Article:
RegisterAnalysisGroup

Can someone explain how RegisterPass and RegisterAnalysisGroup
conspire to pick the right member of an analysis group when command-line
options dictate non-default implementations?

For example, when I pass -anders-aa to opt, where in the code is that option
parsed and setNormalCtor called on the analysis group to change from the
default basicaa?

                                                             -Dave

When basicaa registers itself as part of the analysis group, it uses:

   RegisterPass<BasicAliasAnalysis>
   X("basicaa", "Basic Alias Analysis (default AA impl)");

   // Declare that we implement the AliasAnalysis interface
   RegisterAnalysisGroup<AliasAnalysis, true> Y(X);

The "true" says that it is the default,

-Chris

Right, I get that. My question is how a pass that requires AliasAnalysis
gets Andersens when -anders-aa is passed on the command-line.
Someone has to call setNormalCtor on the PassInfo for the AliasAnalysis
group but I can't fgind that code anywhere.

Another question:

I'm debugging some analysis group code and I instrumented the
registration constructors. I see weird things like this:

Adding No Alias Analysis (always returns 'may' alias) to group
Adding Basic Alias Analysis (default AA impl) to group
Set ctor for
Adding AA use debugger to group
Adding Count Alias Analysis Query Responses to group
Registering analysis group Alias Analysis

Huh? How can group members be registered before the group is?
How does that work?

When I added a new coalescer to the compiler and tried to use it, I
got SimpleRegisterCoalescing (the default) instead. I'm trying to
figure out why.

                                     -Dave

> When basicaa registers itself as part of the analysis group, it uses:
>
> RegisterPass<BasicAliasAnalysis>
> X("basicaa", "Basic Alias Analysis (default AA impl)");
>
> // Declare that we implement the AliasAnalysis interface
> RegisterAnalysisGroup<AliasAnalysis, true> Y(X);
>
> The "true" says that it is the default,

Right, I get that. My question is how a pass that requires AliasAnalysis
gets Andersens when -anders-aa is passed on the command-line.
Someone has to call setNormalCtor on the PassInfo for the AliasAnalysis
group but I can't fgind that code anywhere.

Hmm, I'm not quite correct here. I seem to recall someone at some point
saying that when searching for a member of an analysis group, the first
implementation constructed will be used.

Is the searching code implemented by AnalysisResolver::findImplPass?

I'm debugging some analysis group code and I instrumented the
registration constructors. I see weird things like this:

Just FYI, llvm's version of cerr, et. al., won't work in constructors called
during program started because <iostream> isn't included in those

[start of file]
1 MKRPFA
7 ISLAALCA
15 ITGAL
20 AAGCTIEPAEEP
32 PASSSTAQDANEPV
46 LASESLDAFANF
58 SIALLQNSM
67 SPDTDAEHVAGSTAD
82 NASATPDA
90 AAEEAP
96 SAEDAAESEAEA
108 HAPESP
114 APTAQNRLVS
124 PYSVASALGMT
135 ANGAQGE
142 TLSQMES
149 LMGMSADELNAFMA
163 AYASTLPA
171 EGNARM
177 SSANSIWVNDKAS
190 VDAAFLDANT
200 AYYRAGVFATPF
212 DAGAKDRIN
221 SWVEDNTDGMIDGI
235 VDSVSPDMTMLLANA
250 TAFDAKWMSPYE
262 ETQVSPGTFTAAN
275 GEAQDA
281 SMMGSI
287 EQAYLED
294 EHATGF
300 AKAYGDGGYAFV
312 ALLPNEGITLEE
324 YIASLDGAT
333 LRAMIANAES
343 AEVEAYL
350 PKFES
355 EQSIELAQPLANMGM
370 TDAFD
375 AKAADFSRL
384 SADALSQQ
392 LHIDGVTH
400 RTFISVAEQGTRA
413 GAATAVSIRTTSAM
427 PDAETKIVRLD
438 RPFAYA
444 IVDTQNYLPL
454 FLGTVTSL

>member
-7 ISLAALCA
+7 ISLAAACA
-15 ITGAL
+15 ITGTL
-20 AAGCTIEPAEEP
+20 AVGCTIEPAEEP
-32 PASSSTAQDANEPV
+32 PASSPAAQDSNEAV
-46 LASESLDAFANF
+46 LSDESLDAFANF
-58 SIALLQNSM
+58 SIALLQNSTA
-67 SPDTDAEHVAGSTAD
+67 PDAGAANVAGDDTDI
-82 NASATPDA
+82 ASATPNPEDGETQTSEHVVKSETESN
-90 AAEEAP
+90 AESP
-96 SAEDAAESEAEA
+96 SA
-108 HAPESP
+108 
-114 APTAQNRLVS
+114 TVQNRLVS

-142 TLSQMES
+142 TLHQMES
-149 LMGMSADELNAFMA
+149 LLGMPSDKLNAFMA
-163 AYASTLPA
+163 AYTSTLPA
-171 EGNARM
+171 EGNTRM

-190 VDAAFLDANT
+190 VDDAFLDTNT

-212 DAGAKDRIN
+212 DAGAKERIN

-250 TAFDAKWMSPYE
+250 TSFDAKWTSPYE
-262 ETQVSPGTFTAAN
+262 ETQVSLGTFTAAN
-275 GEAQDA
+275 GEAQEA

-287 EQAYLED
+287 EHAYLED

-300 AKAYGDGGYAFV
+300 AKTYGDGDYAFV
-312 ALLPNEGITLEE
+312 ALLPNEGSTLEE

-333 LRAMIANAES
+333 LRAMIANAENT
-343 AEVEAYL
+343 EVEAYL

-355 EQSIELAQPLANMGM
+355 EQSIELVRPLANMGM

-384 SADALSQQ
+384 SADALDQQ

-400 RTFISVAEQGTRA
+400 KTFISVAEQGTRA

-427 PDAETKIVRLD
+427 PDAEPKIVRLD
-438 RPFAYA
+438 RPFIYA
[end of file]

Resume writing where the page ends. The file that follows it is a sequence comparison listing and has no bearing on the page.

files and therefore might not be constructed yet.

I believe the same problem is the reason that some alias analysis
passes are constrcuted before the AliasAnalysis analysis group is
constructed. There's no mechanism to determine order of construction.

I still don't understand how constructing members of an analysis group
before the analysis group is constructed can work at all. Oh, I guess this
clase in RegisterAGBase's constructor takes care of it:

  InterfaceInfo = const_cast<PassInfo*>(Pass::lookupPassInfo(InterfaceID));
  if (InterfaceInfo == 0) {
    // First reference to Interface, register it now.
    registerPass();
    InterfaceInfo = &PIObj;
  }

Is that right?

This PassManager stuff is extremely confusing and not well documented. Does
it really buy us all that much? I can't believe there's much room for
rescheduling passes unless llvm actually reschedules optimizations, which
would be *very* bad indeed. Otherwise, isn't PassManager just keeping
track of when analysis information is invalidated? If so, we just need a
bitvector for that, no need for all this fancy registration code.

                                               -Dave

When basicaa registers itself as part of the analysis group, it uses:

   RegisterPass<BasicAliasAnalysis>
   X("basicaa", "Basic Alias Analysis (default AA impl)");

   // Declare that we implement the AliasAnalysis interface
   RegisterAnalysisGroup<AliasAnalysis, true> Y(X);

The "true" says that it is the default,

Right, I get that. My question is how a pass that requires AliasAnalysis
gets Andersens when -anders-aa is passed on the command-line.
Someone has to call setNormalCtor on the PassInfo for the AliasAnalysis
group but I can't fgind that code anywhere.

Hmm, I'm not quite correct here. I seem to recall someone at some point
saying that when searching for a member of an analysis group, the first